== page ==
How to get from Shaw and Gielgud to 'Shopping and F***ing'

Sir Richard Eyre, doyen of British theatre, has produced a history of 20th-century stagecraft. It won't please everyone, he tells Louise Jury
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The Independent Culture

To conjure up the distinguishing thrill of theatre, Sir Richard Eyre, one of its finest magicians, tells the story of a rare snowfall in Florence. One of the Medicis is said to have commissioned the mighty Michelangelo to create a sculpture in snow. It is reputed to have been his greatest work, but its glory was ephemeral. You had to have been there.

To conjure up the distinguishing thrill of theatre, Sir Richard Eyre, one of its finest magicians, tells the story of a rare snowfall in Florence. One of the Medicis is said to have commissioned the mighty Michelangelo to create a sculpture in snow. It is reputed to have been his greatest work, but its glory was ephemeral. You had to have been there.

Eyre believes theatre is exactly the same. "It's live, it's unrepeatable," he says. So the irony is not lost on him that for the last two years he has been working on a project to tell the history of 20th-century theatre through the anonymous medium of television, using film to convey, inadequately, the magic of past theatrical landmarks such as Peter Brook's A Midsummer Night's Dream. (The clip is a revelation to anyone not lucky enough to have seen it in 1970.)

Yet Eyre had readily agreed when asked by the BBC to write a major series for the millennium. It seemed a suitably grand project to fill the gaping hole left by his departure from the Royal National Theatre in 1997, after 10 remarkable years as its artistic director. And it offered the opportunity to interview the most distinguished figures in theatre - from Sir John Gielgud in one of his final interviews, through the actors Dame Judi Dench, Sir Ian McKellen and Liam Neeson, directors Peter Brook, Sir Peter Hall and Stephen Daldry and writers Arthur Miller, Sir Tom Stoppard and Harold Pinter - to present what Eyre calls "a personal view" of 20th-century theatre.

After consulting the Australian art critic, Robert Hughes, Eyre decided to write a book first to get his thoughts in order. "You don't think about theatre normally, you just do it," he explains. "Everywhere I approached was familiar territory, but in the writing about it, the landscape became infinitely clearer."

He thought he should start with an argument, "about why we should be interested in theatre, why it has been important and why it will continue to be important forever," he says. "And of course, it has to start with Shakespeare, because Shakespeare is the DNA, the miraculous accident of British theatre."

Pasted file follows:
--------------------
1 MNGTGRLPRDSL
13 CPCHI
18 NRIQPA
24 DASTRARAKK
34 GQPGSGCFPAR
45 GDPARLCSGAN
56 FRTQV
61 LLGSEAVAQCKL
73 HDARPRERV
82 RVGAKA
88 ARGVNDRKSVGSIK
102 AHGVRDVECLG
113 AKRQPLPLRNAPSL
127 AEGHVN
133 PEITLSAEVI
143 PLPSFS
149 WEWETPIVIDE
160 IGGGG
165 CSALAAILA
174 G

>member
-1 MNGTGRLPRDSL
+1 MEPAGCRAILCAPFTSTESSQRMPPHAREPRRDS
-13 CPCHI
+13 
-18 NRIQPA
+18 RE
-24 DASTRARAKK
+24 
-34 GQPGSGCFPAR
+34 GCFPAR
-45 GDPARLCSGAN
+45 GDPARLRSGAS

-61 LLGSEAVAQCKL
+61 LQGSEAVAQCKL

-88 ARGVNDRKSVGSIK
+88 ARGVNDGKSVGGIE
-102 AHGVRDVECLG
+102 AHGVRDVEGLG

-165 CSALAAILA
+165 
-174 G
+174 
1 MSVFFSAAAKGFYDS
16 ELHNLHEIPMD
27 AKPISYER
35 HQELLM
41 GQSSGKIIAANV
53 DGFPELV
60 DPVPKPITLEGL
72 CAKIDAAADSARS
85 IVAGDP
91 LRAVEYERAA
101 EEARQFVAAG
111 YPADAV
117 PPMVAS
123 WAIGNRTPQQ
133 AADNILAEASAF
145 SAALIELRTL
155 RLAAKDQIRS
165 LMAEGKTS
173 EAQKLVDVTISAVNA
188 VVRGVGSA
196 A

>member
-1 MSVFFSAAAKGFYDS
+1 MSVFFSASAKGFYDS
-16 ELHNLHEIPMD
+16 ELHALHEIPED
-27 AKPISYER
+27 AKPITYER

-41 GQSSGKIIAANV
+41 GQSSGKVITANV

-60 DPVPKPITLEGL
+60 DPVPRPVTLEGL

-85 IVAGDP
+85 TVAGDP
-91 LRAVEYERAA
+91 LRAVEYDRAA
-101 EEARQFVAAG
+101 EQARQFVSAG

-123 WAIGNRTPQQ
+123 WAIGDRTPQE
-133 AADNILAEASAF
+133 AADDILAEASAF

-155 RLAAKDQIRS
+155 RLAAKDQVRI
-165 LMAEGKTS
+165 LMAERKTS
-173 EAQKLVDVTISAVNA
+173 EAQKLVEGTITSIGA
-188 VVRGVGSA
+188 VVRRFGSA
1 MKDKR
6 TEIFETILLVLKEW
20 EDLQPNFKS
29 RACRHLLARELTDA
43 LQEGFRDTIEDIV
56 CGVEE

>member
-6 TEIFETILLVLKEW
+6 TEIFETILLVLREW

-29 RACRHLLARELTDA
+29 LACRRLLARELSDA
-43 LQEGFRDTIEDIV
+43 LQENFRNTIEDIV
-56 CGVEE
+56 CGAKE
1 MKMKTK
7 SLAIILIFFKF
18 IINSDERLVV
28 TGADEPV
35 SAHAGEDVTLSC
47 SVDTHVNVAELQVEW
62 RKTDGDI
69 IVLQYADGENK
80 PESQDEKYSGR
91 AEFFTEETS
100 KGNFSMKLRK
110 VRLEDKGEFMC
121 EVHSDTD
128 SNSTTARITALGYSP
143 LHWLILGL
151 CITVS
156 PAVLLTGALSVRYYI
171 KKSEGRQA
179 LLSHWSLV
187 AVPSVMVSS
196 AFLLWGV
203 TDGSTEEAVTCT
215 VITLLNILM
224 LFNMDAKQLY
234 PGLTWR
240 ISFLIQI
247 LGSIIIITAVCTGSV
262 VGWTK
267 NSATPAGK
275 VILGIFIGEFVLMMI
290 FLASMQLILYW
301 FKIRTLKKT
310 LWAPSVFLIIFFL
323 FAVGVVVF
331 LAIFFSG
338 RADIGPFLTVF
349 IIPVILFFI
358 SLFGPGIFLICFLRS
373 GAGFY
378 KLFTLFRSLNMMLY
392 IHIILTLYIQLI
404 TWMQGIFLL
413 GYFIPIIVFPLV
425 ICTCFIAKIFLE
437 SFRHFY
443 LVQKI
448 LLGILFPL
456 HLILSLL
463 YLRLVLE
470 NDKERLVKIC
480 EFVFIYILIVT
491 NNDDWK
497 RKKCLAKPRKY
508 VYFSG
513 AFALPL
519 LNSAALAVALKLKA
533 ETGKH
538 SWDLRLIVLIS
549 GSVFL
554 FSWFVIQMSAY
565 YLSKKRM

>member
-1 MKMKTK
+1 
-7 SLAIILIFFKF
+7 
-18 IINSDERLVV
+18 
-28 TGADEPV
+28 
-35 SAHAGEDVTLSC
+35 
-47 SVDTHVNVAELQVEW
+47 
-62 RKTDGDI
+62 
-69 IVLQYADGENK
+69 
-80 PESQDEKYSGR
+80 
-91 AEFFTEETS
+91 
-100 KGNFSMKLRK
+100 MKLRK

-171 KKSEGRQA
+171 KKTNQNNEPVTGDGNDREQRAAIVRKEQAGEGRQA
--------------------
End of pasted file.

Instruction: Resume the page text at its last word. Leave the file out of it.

From there, Eyre moved to a realisation - "not an original thought" - that for the 300 years following the Restoration, the British theatre owed everything to the Irish (Sheridan, George Bernard Shaw, Oscar Wilde). Chapters on American theatre, the bombshell that was Look Back in Anger in 1956 and the influence of Beckett and Brecht followed.

Eyre, who collaborated with fellow director and writer Nicholas Wright, acknowledges that some critics will hate their emphasis on Brecht or the championing of the much-neglected plays of DH Lawrence. But he says: "We're at some pains to call it a view, not a history. It's partial, not comprehensive: there will be some things that will really annoy people." For a man marked by a gentle courteousness and a diffident charm (he winningly claims he went into directing because he quickly realised his limitations as an actor), you sense offending people is not something he does lightly. Yet Eyre can be fiercely and suddenly passionate about those things which matter to him. He makes clear that, as a BBC governor, he has been critical of the BBC's recent deficiencies in arts programming.

He goes on to ridicule the government for putting money into the arts but refusing to back them publicly. He laments that Tony Blair shakes hands with the pop star Noel Gallagher but, for apparent fear of the Daily Mail and tabloids, will not say, "This is your heritage, this belongs to you and this [arts subsidy] is done on your behalf."

Yet he regards the current reports on a crisis at the National as unfair to his successor, Trevor Nunn. Eyre says that "of course" artistic directors step in to sort out a production that looks set to fail, as happened recently with Romeo and Juliet and Peer Gynt. "The ultimate responsibility is to the audience," he says. Nunn was, perhaps, unlucky that his interventions were so conspicuous, but Eyre says it has happened in the past. Gentlemanly, he refuses to name names.

Eyre describes himself as a "genetic melancholic" but is optimistic about the future of "the most human of all the art forms' and even moots the possibility of returning to run a theatre (though not the National) one day. But first, he has to complete his debut feature film, the love story of the writer John Bayley and his late wife, Iris Murdoch.

In the face of repeated predictions of theatre's imminent demise, Eyre insists there is much to be hopeful about, not least the roll call of talent including the directors Sam Mendes, Stephen Daldry, Matthew Warchus and Complicite's Simon McBurney, as well as writers such as Patrick Marber and Mark Ravenhill.

He says he does not know whether theatre will survive in the form we know it now. "But I know that an art form that depends, at its heart, on live people and live audiences will survive. Unquestionably."

'Changing Stages' starts tonight on BBC2 at 7pm. The book to accompany the series is published by Bloomsbury at £30

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